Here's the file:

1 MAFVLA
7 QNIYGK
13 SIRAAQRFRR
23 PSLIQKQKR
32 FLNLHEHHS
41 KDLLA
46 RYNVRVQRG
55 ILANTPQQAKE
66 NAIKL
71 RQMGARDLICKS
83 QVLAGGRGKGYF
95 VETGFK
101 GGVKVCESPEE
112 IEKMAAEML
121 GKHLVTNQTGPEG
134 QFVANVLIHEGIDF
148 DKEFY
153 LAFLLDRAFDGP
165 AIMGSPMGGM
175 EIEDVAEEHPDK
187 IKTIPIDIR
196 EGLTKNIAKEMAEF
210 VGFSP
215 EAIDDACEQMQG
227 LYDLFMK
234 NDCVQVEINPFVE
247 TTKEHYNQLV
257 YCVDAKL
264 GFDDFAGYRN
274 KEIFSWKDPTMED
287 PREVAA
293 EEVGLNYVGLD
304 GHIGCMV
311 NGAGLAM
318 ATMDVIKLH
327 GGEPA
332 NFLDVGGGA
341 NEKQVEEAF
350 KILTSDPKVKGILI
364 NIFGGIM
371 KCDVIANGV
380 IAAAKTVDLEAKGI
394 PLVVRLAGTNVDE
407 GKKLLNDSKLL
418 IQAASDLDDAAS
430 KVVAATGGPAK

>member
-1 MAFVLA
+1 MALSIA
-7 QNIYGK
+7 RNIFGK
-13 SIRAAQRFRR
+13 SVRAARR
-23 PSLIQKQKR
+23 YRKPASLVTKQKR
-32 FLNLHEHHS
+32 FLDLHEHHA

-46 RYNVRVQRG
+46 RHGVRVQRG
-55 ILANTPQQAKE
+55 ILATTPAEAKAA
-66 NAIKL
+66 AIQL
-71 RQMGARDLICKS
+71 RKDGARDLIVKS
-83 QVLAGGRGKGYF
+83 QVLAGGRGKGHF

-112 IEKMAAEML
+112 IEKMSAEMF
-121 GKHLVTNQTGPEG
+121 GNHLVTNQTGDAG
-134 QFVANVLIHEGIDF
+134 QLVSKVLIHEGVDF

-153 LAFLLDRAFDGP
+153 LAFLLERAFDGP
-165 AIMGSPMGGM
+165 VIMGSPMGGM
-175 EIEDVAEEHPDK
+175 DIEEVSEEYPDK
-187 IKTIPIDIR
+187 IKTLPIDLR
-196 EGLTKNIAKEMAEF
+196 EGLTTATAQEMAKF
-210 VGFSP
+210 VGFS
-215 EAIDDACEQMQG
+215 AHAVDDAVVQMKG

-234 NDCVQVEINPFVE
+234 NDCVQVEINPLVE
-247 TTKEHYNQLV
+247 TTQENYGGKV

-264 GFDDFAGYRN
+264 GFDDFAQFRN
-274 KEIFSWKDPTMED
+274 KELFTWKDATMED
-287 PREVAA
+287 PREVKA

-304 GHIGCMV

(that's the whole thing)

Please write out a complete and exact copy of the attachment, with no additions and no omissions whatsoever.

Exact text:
1 MAFVLA
7 QNIYGK
13 SIRAAQRFRR
23 PSLIQKQKR
32 FLNLHEHHS
41 KDLLA
46 RYNVRVQRG
55 ILANTPQQAKE
66 NAIKL
71 RQMGARDLICKS
83 QVLAGGRGKGYF
95 VETGFK
101 GGVKVCESPEE
112 IEKMAAEML
121 GKHLVTNQTGPEG
134 QFVANVLIHEGIDF
148 DKEFY
153 LAFLLDRAFDGP
165 AIMGSPMGGM
175 EIEDVAEEHPDK
187 IKTIPIDIR
196 EGLTKNIAKEMAEF
210 VGFSP
215 EAIDDACEQMQG
227 LYDLFMK
234 NDCVQVEINPFVE
247 TTKEHYNQLV
257 YCVDAKL
264 GFDDFAGYRN
274 KEIFSWKDPTMED
287 PREVAA
293 EEVGLNYVGLD
304 GHIGCMV
311 NGAGLAM
318 ATMDVIKLH
327 GGEPA
332 NFLDVGGGA
341 NEKQVEEAF
350 KILTSDPKVKGILI
364 NIFGGIM
371 KCDVIANGV
380 IAAAKTVDLEAKGI
394 PLVVRLAGTNVDE
407 GKKLLNDSKLL
418 IQAASDLDDAAS
430 KVVAATGGPAK

>member
-1 MAFVLA
+1 MALSIA
-7 QNIYGK
+7 RNIFGK
-13 SIRAAQRFRR
+13 SVRAARR
-23 PSLIQKQKR
+23 YRKPASLVTKQKR
-32 FLNLHEHHS
+32 FLDLHEHHA

-46 RYNVRVQRG
+46 RHGVRVQRG
-55 ILANTPQQAKE
+55 ILATTPAEAKAA
-66 NAIKL
+66 AIQL
-71 RQMGARDLICKS
+71 RKDGARDLIVKS
-83 QVLAGGRGKGYF
+83 QVLAGGRGKGHF

-112 IEKMAAEML
+112 IEKMSAEMF
-121 GKHLVTNQTGPEG
+121 GNHLVTNQTGDAG
-134 QFVANVLIHEGIDF
+134 QLVSKVLIHEGVDF

-153 LAFLLDRAFDGP
+153 LAFLLERAFDGP
-165 AIMGSPMGGM
+165 VIMGSPMGGM
-175 EIEDVAEEHPDK
+175 DIEEVSEEYPDK
-187 IKTIPIDIR
+187 IKTLPIDLR
-196 EGLTKNIAKEMAEF
+196 EGLTTATAQEMAKF
-210 VGFSP
+210 VGFS
-215 EAIDDACEQMQG
+215 AHAVDDAVVQMKG

-234 NDCVQVEINPFVE
+234 NDCVQVEINPLVE
-247 TTKEHYNQLV
+247 TTQENYGGKV

-264 GFDDFAGYRN
+264 GFDDFAQFRN
-274 KEIFSWKDPTMED
+274 KELFTWKDATMED
-287 PREVAA
+287 PREVKA

-304 GHIGCMV